Market Design for Scaling Up Local Clean Energy Systems

Market Design for Scaling Up Local Clean Energy Systems

Why is market design important for Smart Local Energy Systems?

Our project aims to answer the research question “How can local and system-level energy markets be designed to successfully integrate smart local energy systems (SLES) at the national scale?”

Energy markets are a critical energy system component:

  • From an engineering perspective they provide the coordination mechanism for ensuring power flows remain balanced and within operating constraints throughout the system across locations and timescales.
  • From an economics perspective they determine the transactions and economic flows that incentivize investment, efficiently allocate scarce capacity and enable particular business models.

Our project brings together researchers from power systems engineering, economics and computer science, and has connections with policy and social science focused work within EnergyREV. We aim to support the design of SLES and to provide quantitative evidence for future energy market reforms.

What are the EnergyREV team doing in this area?

We are pursuing three main streams of work:

  1. We are developing new market designs for SLES to facilitate the large-scale coordination of distributed energy sources, while efficiently managing network constraints, uncertainty and local community objectives.
  2. We are investigating how the UK’s system-level markets can be redesigned to successfully integrate local flexibility. This includes enhancements to the capacity market and contracts-for-difference auctions to account for the importance of co-optimising investment in generation, flexibility and network infrastructure.
  3. We have developed the Open Platform for Energy Networks (OPEN), which is an open-source Python software platform for integrated modelling, control and simulation of SLES. This unified computational platform supports the other two workstreams.
How is EnergyREV exploring these issues?

We are working directly with the energy demonstrators to understand their most pressing market design challenges, and to feedback insights and recommendations. As SLES scale up the size and density of distributed energy resources, key challenges that emerge for market design include:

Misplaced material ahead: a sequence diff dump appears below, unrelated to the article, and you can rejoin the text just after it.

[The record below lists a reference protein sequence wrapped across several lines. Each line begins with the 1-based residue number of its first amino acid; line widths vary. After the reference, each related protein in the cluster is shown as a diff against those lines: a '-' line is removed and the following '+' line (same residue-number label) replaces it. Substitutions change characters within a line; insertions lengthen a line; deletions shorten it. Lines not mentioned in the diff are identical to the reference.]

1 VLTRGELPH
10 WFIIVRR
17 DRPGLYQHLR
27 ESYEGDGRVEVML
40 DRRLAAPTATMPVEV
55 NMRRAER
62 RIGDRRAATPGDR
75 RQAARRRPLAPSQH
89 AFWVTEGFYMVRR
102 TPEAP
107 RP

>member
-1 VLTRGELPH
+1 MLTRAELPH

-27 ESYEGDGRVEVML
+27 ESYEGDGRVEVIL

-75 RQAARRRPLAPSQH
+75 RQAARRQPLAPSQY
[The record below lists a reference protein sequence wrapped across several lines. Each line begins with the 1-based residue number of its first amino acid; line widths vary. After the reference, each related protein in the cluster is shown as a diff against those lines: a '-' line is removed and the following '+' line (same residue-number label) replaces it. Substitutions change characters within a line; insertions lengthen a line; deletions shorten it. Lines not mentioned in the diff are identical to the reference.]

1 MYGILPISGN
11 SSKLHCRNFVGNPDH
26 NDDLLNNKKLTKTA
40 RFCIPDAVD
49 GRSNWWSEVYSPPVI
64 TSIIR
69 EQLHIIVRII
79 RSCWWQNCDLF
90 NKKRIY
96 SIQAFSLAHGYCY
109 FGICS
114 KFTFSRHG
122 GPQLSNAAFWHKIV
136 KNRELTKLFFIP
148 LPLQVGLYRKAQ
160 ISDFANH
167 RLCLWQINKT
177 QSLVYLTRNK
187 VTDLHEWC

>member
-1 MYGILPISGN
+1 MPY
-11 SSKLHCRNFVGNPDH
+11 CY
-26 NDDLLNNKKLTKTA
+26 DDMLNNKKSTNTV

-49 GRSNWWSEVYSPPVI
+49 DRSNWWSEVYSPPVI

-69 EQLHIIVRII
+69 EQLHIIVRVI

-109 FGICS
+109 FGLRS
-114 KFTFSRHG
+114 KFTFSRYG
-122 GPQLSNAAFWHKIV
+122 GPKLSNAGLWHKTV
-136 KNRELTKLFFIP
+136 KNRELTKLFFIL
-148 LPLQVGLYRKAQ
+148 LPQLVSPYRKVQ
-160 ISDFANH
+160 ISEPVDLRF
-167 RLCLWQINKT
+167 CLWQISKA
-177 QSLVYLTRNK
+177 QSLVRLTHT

• How to model different sources of uncertainty and incorporate them into flexibility procurement and network design
  • How to design coordination mechanisms between overlapping market platforms operating across vastly different physical and temporal scales.

Our work is addressing these challenges by bringing together advances across multi-agent control, machine learning, game theory and robust decision-making under uncertainty.

Through the EnergyREV Policy Contact Group, we are also working with UK policymakers and regulators to understand their highest priority policy questions so that we can target our work towards generating evidence which can help support future energy market reforms. To do this, we have populated our new designs with national level data so that we can conduct system-wide simulation studies to assess the overall potential value of different market reforms.

What are the emerging insights?

Multiscale design offers a new approach for integrating peer-to-peer (P2P) energy trading as a core part of how power systems are designed and operated. (Follow the links to the associated papers).

Carefully designed transaction fees can be used to manage network constraints and uncertainty within decentralised P2P trading platforms, without requiring a central authority to check and approve transactions.

Fixed and nodal retail prices can coexist in distribution networks. Having more customers on nodal prices improves overall efficiency and reduces network charges required to recover investment costs.

Accounting for social relationships and cooperation within local energy systems can complement local energy market design.

The OPEN software platform is open-source and available for download:

Meet the team

Theme Leads: Cameron Hepburn and Thomas Morstyn

Co-Investigators: Jeff Hardy and Jonathan Radcliffe

Researchers: Alex Teytelboym; Chaimaa Essayeh; and Iacopo Savelli



Report: Perth West as a Case Study for the value of Greenfield Smart Local Energy System


Briefing report: Putting wind and solar in their place: Internalising congestion and other system-wide costs with enhanced contracts for difference in Great Britain (November 2022)


Journal Paper: Better together: Harnessing social relationships in smart energy communities (August 2021)

Journal Paper: Multiscale design for system-wide peer-to-peer energy trading (May 2021)

Journal Paper: Electricity prices and tariffs to keep everyone happy: A framework for fixed and nodal prices coexistence in distribution grids with optimal tariffs for investment cost recovery (March 2021)


Conference Paper: A novel ex-ante tariff scheme for cost recovery of transmission investments under elasticity of demand (September 2020)

Conference Paper: Nodal and fixed price coexistence in distribution networks with optimal investment planning and tariff design (September 2020)

Journal Paper: OPEN: An open-source platform for developing smart local energy system applications (July 2020)

Journal Paper: A coalition formation game framework for peer-to-peer energy trading (March 2020)


Journal Paper: Integrating P2P Energy Trading with Probabilistic Distribution Locational Marginal Pricing (December 2019)

Journal Paper: Grid Influenced Peer-to-Peer Energy Trading (August 2019)